Helicopters Magazine

Features Safety & Training Standards & Regulations
Best Practices, Best Idea

For years my condemnation of Transport Canada’s senior leaders for their ineffective helicopter safety program has proven clairvoyant. Accident rates are abysmally high! Now, some helicopter folks are doing something that I believe will shrink the industry’s ugly statistics.


June 2, 2009
By Ken Armstrong

Topics

For years my condemnation of Transport Canada’s senior leaders for
their ineffective helicopter safety program has proven clairvoyant.
Accident rates are abysmally high! Now, some helicopter folks are doing
something that I believe will shrink the industry’s ugly statistics. 

Canada’s forestry aviation managers and the Helicopter Association of
Canada (HAC), after much consulting, have put a brilliant plan into
action whereby novice and experienced helicopter crews now have broad
spectrum guidelines that provide standards and training guidance. These
prepare aviators for the gruelling challenges associated with the
wide-ranging tasks related to fire suppression. The buzzword for this
enlightening activity is “best practices.” This specific program will
allow relatively low time pilots to fly on forestry missions without
needing to obtain 1,000–1,500 hours of flight experience. Co-operation
is necessary in that an operator must train these low time aircrews in
the specific flying, administrative and personal skills to safely
accomplish forestry’s goals. Nothing is free. Companies are going to
have to invest in more ground school and additional flight training to
get their pilots up to speed to qualify them for these best practices.
After training, the operator then essentially certifies its personnel
as qualified. What happens if forestry determines a pilot can’t cut the
mustard after the training and certification? Forestry personnel
observe they will tend to provide easier tasks initially to low time
certified pilots and as they prove themselves, more challenging tasks
will be assigned. Of course, aircrew members who do not meet the grade
will initially undergo discussions with senior firefighters to meet
acceptable levels. If pilots are unable to achieve the standards, they
will be asked to leave. If a company continues to provide sub standard
aircrew they will find themselves sitting on the sidelines. So, in the
end run, the onus is on the operator to ensure its staff are able to
meet the best practices. This is the ideal motivation and is destined
to achieve higher safety standards.

We need to create this caring safety culture to protect our employees
and customers.  Increasing your staff’s knowledge and skills are prime
methods for achieving this objective. Attendees at HAC’s Best Practices
presentation asked what would happen to operators who do not adopt
these training/recurrency activities. The term and concept of “bottom
feeders” was often repeated and consensus was that their “fishy”
operations would by caught in the net of customer dissatisfaction and
they would be left in the field to rot and become fertilizer. OK, I’ll
admit that I may have cast too far with that metaphor….

A few company representatives complained about the cost of additional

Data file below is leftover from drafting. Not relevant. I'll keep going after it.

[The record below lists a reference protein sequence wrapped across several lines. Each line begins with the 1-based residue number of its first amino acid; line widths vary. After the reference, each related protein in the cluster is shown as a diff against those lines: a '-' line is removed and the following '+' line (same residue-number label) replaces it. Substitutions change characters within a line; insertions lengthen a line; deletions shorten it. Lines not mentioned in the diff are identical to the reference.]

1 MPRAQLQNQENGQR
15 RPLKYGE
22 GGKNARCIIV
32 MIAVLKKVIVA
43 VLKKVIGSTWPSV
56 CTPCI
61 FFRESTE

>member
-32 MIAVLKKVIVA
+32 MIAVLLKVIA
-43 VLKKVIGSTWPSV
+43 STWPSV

training and paperwork; however, they really need to consider the costs
of an accident! These include the loss of the deductible during a
claim, loss of flying revenue, loss of trained crew and potentially a
lost liability case when the court finds you negligent for not
embracing best practices. When one tallies the losses and additional
expenses related to a helicopter accident, additional training costs
are a bargain – essentially a form of self-insurance. Moreover, an
operator bears the responsibility of providing the best safety culture
he can provide for crews and clients. Quite frankly, if you don’t
wholly support this logic and level of safety, no one really wants you
in this industry.

Advertisment

While discussing HAC’s contributions it should be noted the
sub-committees have created other guideline documents that are
available as downloads to everyone on HAC’s website www.h-a-c.ca/ .
These include: Class “D” External Loads, Heli Skiing and Belly Hook
Switch Position (HAC Recommended practice). This organization has
evolved very strongly since your scribe stood up in Las Vegas years ago
at the HAI convention and passionately proposed Canada needed its own
organization largely to overcome the destructive tariff wars between
companies. OK, this hasn’t happened yet, but sometime in the future one
hopes the rate cutting will abate so increased monies for crews,
operators and maintenance will also benefit safety margins.

Other available downloads worthy of reading include the Industry
Self-Management Feasibility Study as well as an excellent XLS program
to analyze costs for setting tariffs and a sample contract that can be
used between an operator and client. These tools/guidelines can save a
great deal of effort and money.

So, if you are not a member of the Helicopter Association of Canada,
you might want to consider the question, “If you aren’t part of the
solution, maybe you are part of the problem?”  It’s lovely to have
something to laud….


Ken Armstrong is an ATP rated pilot who has likely flown more
helicopter types than anyone in the world and has taught advanced
flying skills in dozens of countries.


Print this page

Related



Leave a Reply

Your email address will not be published. Required fields are marked *

*